After the Cold War ended, America whacked its global public-relations efforts. Funding today is "substantially less in real terms than public diplomacy budgets during the Cold War," says the Defense Science Board task force; the total is one-quarter of 1 percent of the military budget.
"We goofed, in my opinion—we thought we were done telling our story to the world," says one U.S. official with overseas experience. He points to Thailand, where the United States shut down its Thai-language magazine, closed American libraries, and cut the number of cultural-affairs and information officers from as many as 18 to just three or four.
"I think what's fair to say is, there's a growing understanding of why [public diplomacy] matters," the official says of the Bush administration. "What we have not seen is the real restoration of resources to turn this around." That is not to say that nothing has been done. Reports have been written. Many reports. Since 2001, at least 15 private and congressional reports have called for the reform of U.S. public diplomacy. "But so far," says the Defense Science Board task force, "these concerns have produced no real change."
I see that my encouragement so far has not produced the desired effect. Before you shoot yourself, consider this:
In November and December, the German Marshall Fund of the United States found majorities in France and Germany saying that it was undesirable for the United States to take a strong role in world affairs, and also that Europe should operate more independently of the United States. The news, however, was that those anti-American majorities were smaller than in the past. "French and German desire to work with the United States actually increased slightly following the U.S. presidential election," the fund reported. "If anything, damage to the trans-Atlantic relationship appears to be showing the first signs of recovery."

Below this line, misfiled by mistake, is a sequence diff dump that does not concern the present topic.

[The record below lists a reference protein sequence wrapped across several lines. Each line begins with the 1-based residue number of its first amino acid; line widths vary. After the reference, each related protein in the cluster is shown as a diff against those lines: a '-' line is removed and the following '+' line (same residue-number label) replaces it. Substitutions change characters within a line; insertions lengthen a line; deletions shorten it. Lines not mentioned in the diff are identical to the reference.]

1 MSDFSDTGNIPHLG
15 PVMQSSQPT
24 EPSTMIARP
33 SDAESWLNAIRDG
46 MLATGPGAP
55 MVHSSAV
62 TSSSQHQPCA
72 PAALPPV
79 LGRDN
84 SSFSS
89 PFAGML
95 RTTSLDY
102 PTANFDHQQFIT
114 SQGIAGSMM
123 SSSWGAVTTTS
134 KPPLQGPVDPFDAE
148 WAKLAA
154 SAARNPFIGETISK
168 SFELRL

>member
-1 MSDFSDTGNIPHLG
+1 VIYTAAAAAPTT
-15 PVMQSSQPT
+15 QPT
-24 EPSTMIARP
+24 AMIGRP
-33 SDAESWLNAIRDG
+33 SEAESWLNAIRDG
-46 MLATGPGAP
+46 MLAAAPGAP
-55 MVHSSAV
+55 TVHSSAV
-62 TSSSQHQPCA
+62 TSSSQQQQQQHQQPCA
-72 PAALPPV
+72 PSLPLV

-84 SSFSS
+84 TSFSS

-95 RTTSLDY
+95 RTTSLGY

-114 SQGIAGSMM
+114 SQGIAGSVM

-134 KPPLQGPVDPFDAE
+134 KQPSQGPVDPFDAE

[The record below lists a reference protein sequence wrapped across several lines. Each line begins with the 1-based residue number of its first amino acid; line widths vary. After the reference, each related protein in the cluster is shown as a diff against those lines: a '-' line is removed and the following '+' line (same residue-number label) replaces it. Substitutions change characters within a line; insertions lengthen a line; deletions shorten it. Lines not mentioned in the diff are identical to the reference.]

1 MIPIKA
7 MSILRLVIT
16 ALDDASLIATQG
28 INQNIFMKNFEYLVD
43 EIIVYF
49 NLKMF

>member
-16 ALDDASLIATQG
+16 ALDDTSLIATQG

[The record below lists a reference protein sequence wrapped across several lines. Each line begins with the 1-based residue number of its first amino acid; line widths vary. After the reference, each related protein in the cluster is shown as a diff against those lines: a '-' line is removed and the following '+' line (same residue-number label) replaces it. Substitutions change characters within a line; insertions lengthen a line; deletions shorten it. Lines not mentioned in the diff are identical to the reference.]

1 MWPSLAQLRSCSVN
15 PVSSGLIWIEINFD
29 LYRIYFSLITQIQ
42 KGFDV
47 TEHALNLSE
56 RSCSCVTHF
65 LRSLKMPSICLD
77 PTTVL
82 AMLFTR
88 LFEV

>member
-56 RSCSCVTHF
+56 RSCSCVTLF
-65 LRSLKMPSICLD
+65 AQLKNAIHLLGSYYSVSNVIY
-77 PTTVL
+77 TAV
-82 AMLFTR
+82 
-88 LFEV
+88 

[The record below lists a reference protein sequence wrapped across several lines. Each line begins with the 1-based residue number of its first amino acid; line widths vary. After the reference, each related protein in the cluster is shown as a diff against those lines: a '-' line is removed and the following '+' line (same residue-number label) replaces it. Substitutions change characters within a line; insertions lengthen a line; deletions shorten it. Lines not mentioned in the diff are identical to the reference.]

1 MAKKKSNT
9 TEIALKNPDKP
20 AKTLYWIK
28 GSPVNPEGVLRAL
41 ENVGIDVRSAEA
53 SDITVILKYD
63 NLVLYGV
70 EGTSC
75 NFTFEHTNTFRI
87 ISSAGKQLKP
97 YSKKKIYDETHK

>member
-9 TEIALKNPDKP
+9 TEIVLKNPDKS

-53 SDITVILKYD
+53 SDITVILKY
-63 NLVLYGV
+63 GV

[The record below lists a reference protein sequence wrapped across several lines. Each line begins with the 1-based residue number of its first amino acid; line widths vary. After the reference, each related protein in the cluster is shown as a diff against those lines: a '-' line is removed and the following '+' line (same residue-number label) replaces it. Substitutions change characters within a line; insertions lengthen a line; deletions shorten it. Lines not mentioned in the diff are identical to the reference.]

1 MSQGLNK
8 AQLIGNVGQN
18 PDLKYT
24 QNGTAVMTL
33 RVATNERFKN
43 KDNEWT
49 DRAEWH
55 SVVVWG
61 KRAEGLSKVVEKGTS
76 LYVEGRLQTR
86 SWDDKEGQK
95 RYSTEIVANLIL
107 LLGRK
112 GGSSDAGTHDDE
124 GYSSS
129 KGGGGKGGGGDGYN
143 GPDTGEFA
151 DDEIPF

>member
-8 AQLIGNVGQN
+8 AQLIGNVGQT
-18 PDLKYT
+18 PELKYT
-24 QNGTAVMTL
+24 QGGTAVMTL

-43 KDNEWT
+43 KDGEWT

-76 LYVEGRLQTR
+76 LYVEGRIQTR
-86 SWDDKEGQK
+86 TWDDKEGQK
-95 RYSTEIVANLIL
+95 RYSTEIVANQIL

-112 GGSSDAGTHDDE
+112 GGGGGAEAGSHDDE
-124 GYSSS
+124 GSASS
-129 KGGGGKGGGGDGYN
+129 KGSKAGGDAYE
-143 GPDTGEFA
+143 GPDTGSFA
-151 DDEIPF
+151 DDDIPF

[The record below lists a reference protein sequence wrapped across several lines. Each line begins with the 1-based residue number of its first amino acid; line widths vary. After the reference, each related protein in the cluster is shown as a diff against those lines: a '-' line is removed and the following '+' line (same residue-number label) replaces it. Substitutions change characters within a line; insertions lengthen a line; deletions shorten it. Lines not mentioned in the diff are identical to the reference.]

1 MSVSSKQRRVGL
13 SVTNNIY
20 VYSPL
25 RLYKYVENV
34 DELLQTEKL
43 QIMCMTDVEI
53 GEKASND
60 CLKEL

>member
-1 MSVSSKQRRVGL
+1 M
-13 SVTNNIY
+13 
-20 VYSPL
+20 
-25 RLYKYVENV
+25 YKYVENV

The recent trips to Europe by Bush and Rice seem to have improved matters further. "There are still strong anti-Bush feelings, but even those were tempered somewhat by his visit to Europe," Craig Kennedy, the German Marshall Fund president, said in an interview after returning recently from Germany. "You know what Bush did really, really well on this trip? He showed he could listen to Europeans."
To them, this was a novel concept. In his first term, Bush demonstrated the worst ear for international public diplomacy since—well, since ever, come to think of it. For Europeans, just having him come and pay attention was a shock. "When you have someone coming to you and listening to you and trying to make nice, it pays," said Justin Vaisse, a French historian of trans-Atlantic relations, in a phone interview from his office at the Institut d'Etudes Politiques in Paris. "It was certainly a success."
The success of the Iraqi election in January was a further jolt to Europe. "I think people were shocked by the size of the turnout, by the obvious passion for democracy, and also by the small number of deaths," Kennedy says. "Based on that, Iraq is off to a pretty good start, and Europeans noticed that."
It also did not escape the attention of either the Bush administration or the Europeans that trans-Atlantic cooperation has achieved striking results in Ukraine and Lebanon. The administration has recently begun working more closely with Europeans to end Iran's nuclear weapons program. "It's not a new era, but it is a new phase," Vaisse says. The second-term Bush is still Bush, "but with new methods and more pragmatism. It's much easier to work with this second administration."
One swallow does not make spring, but the good news is this: Bush appears to have gone from ignoring foreign opinion to actively (if inconsistently) cultivating it; and he seems not half bad at the job, when he puts his mind to it. Just as important, foreign opinion has responded, at least in Europe. If the warming trends hold, Bush may be able to replace the downward spiral of his first term with an upward one in his second.
Now, don't get too cheerful, Ms. Hughes. The man who in 2004 seized upon his opponent's use of the phrase "global test" to mock the very idea of multilateralism will not change his spots in 2005. But he may change his tactics. He can be offensive to foreign sensibilities, but he can also be charming, as he proved in Europe. Your job, Ms. Hughes, is to encourage his charm offensive.